Shattering Old Beliefs: Antipsychotic Drugs Work Differently Than Scientists Thought

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Northwestern Medicine scientists have made a groundbreaking discovery that redefines our understanding of how antipsychotic drugs work, revealing that their interaction with D1 dopamine receptor-expressing neurons, not D2, better predicts their efficacy in treating schizophrenia.

New research finding about how drugs modulate the brain in schizophrenia could lead to better treatments.

Antipsychotic drugs used to treat the millions of people in the U.S. diagnosed with schizophrenia often have numerous undesirable side effects. Additionally, these drugs are ineffective for many individuals, leading to an urgent requirement for the development of more efficacious drugs.

New Approach for Drug Development

Northwestern Medicine scientists have uncovered a promising pathway for creating more effective treatments for the crippling symptoms of schizophrenia. Traditionally, researchers have screened antipsychotic drug candidates by observing their effects on mouse behavior. However, the innovative approach adopted by a Northwestern lab has proven to be superior in predicting the drugs’ effectiveness in patients.

The study discovered that antipsychotic drugs – which inhibit the overactive dopamine causing the symptoms of schizophrenia – interact with a completely different neuron than scientists originally believed.

“This is a landmark finding that completely revises our understanding of the neural basis for psychosis and charts a new path for developing new treatments for it,” said lead investigator Jones Parker, assistant professor of neuroscience at Northwestern University Feinberg School of Medicine.” It opens new options to develop drugs that have fewer adverse side effects than the current ones.”

The study was published on July 13 in the journal Nature Neuroscience.

Understanding Dopamine’s Role

Schizophrenia patients have elevated dopamine levels in a brain region called the striatum, which hosts two primary types of specialized brain cells or neurons. These cells are distinguished by the type of dopamine receptor they possess: D1 and D2.

Receptors on neurons are like locks waiting for the key that turns them on. Picture two populations of neurons, one that expresses locks called D1 receptors and the other called D2 receptors. Dopamine is a key for both receptors, but antipsychotics only block the D2 receptor locks. Therefore, experts have assumed these drugs preferentially act on neurons that express the D2 receptor locks. But, in fact, it was the other brain cells – the neighboring ones in the striatum with D1 receptors – that responded to antipsychotic drugs in a manner that predicted clinical effect.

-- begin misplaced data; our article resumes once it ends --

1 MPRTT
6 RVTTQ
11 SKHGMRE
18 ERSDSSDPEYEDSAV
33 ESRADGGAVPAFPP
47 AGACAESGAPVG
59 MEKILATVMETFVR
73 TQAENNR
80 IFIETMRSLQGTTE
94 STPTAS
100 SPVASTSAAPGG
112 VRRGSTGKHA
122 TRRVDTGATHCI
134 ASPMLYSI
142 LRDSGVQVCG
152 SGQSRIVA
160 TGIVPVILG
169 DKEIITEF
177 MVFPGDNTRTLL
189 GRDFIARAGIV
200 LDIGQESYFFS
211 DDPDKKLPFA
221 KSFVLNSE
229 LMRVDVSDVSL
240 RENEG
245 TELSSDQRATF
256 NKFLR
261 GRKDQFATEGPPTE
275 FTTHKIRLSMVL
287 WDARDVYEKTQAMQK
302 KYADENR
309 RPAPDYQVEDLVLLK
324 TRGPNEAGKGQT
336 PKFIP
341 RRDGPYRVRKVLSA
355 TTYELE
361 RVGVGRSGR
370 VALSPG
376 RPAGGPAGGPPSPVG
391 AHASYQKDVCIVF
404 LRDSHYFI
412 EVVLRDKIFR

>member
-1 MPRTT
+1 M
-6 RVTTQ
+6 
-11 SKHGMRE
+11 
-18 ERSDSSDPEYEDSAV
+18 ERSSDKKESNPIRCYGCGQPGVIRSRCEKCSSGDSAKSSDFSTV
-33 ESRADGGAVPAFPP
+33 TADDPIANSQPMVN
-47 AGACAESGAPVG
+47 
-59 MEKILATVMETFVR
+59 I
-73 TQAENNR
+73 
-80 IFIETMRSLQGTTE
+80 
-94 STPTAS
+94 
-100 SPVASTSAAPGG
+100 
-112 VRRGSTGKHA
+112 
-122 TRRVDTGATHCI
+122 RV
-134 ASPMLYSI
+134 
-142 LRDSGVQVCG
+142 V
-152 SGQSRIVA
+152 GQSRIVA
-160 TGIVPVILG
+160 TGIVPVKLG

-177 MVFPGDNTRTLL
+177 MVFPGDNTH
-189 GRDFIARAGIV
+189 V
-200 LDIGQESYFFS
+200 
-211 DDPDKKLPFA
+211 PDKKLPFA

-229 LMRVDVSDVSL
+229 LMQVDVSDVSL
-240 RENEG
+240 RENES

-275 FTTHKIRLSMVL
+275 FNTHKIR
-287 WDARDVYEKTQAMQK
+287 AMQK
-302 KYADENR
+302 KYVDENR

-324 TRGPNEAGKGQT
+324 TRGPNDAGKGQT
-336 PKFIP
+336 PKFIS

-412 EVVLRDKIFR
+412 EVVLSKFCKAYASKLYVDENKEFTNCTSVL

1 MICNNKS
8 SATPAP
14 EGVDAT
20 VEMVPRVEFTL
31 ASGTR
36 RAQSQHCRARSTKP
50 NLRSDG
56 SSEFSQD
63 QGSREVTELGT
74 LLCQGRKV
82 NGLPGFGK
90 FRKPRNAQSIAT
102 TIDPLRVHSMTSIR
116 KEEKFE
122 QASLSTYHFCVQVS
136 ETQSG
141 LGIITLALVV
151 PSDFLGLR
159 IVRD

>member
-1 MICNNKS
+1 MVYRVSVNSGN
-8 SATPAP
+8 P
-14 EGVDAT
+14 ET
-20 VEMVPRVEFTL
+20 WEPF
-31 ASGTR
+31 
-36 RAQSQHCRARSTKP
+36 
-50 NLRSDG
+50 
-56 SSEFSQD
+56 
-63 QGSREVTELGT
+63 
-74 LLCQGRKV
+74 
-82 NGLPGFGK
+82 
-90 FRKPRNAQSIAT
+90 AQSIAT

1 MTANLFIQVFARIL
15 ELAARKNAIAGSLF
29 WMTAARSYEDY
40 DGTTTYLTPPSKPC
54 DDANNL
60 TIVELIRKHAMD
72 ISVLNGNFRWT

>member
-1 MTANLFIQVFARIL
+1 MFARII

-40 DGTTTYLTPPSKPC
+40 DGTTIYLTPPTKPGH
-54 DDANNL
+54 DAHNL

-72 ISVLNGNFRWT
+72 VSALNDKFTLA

Shifting the Paradigm

“The dogma has been that antipsychotic drugs preferentially affect striatal neurons that express D2 dopamine receptors,” Parker said. “However, when our team tested this idea, we found that how a drug affects the activity of D2 receptor-expressing striatal neurons has little bearing on whether it is antipsychotic in humans. Instead, a drug’s effect on the other striatal neuron type, the one that expresses D1 dopamine receptors, is more predictive of whether they actually work.”

Limitations of Current Treatments

Schizophrenia is a debilitating brain disorder affecting roughly 1 in 100 people or more than 2.5 million people in the U.S. While existing antipsychotics are effective for the hallmark symptoms of schizophrenia such as hallucinations and delusions, they are ineffective for the other symptoms of schizophrenia such as deficits in cognitive and social function.

Furthermore, current antipsychotics are completely ineffective in more than 30% of patients with treatment-resistant schizophrenia (more than 750,000 people in the U.S.). The use of these drugs also is limited by their adverse effects, including tardive dyskinesia (uncontrollable body movements) and parkinsonism (rigidity, tremors, and slowness of movement).

Novel Insights and Future Directions

The new study for the first time determined how antipsychotic drugs modulate the region of the brain thought to cause psychosis in living animals.

“Our study exposed our lack of understanding for how these drugs work and uncovered new therapeutic strategies for developing more effective antipsychotics,” Parker said.

Reference: “Antipsychotic drug efficacy correlates with the modulation of D1 rather than D2 receptor-expressing striatal projection neurons” by Seongsik Yun, Ben Yang, Justin D. Anair, Madison M. Martin, Stefan W. Fleps, Arin Pamukcu, Nai-Hsing Yeh, Anis Contractor, Ann Kennedy and Jones G. Parker, 13 July 2023, Nature Neuroscience.
DOI: 10.1038/s41593-023-01390-9

Other Northwestern authors include first author Seongsik Yun, Ben Yang, Justin Anair, Madison Martin, Stefan Fleps, Arin Pamukcu, Nai-Hsing Yeh, Anis Contractor, and Ann Kennedy.

The research was supported by the National Institute of Neurological Disorders and Stroke grant R01NS122840 and the National Institute of Mental Health grant K01MH11313201, both of the National Institutes of Health and the Whitehall Foundation.

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